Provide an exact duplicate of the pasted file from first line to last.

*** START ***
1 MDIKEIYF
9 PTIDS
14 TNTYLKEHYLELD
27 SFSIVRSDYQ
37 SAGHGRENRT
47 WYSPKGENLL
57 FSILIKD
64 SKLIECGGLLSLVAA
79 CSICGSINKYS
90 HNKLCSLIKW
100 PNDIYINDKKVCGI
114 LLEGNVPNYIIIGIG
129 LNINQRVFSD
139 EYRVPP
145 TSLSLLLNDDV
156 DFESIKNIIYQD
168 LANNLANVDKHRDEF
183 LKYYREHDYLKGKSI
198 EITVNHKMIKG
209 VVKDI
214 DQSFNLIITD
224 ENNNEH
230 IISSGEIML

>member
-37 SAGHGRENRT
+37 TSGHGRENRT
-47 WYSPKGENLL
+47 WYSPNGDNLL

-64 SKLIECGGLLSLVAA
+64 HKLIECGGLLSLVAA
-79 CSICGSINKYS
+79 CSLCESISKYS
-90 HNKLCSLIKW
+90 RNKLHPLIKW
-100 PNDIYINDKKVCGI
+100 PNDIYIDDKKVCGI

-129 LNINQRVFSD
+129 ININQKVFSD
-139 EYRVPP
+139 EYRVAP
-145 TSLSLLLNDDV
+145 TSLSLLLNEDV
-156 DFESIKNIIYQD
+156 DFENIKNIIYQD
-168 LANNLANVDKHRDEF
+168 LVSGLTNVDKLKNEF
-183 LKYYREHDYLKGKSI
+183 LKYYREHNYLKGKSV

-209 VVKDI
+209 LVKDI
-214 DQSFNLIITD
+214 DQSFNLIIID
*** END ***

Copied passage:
1 MDIKEIYF
9 PTIDS
14 TNTYLKEHYLELD
27 SFSIVRSDYQ
37 SAGHGRENRT
47 WYSPKGENLL
57 FSILIKD
64 SKLIECGGLLSLVAA
79 CSICGSINKYS
90 HNKLCSLIKW
100 PNDIYINDKKVCGI
114 LLEGNVPNYIIIGIG
129 LNINQRVFSD
139 EYRVPP
145 TSLSLLLNDDV
156 DFESIKNIIYQD
168 LANNLANVDKHRDEF
183 LKYYREHDYLKGKSI
198 EITVNHKMIKG
209 VVKDI
214 DQSFNLIITD
224 ENNNEH
230 IISSGEIML

>member
-37 SAGHGRENRT
+37 TSGHGRENRT
-47 WYSPKGENLL
+47 WYSPNGDNLL

-64 SKLIECGGLLSLVAA
+64 HKLIECGGLLSLVAA
-79 CSICGSINKYS
+79 CSLCESISKYS
-90 HNKLCSLIKW
+90 RNKLHPLIKW
-100 PNDIYINDKKVCGI
+100 PNDIYIDDKKVCGI

-129 LNINQRVFSD
+129 ININQKVFSD
-139 EYRVPP
+139 EYRVAP
-145 TSLSLLLNDDV
+145 TSLSLLLNEDV
-156 DFESIKNIIYQD
+156 DFENIKNIIYQD
-168 LANNLANVDKHRDEF
+168 LVSGLTNVDKLKNEF
-183 LKYYREHDYLKGKSI
+183 LKYYREHNYLKGKSV

-209 VVKDI
+209 LVKDI
-214 DQSFNLIITD
+214 DQSFNLIIID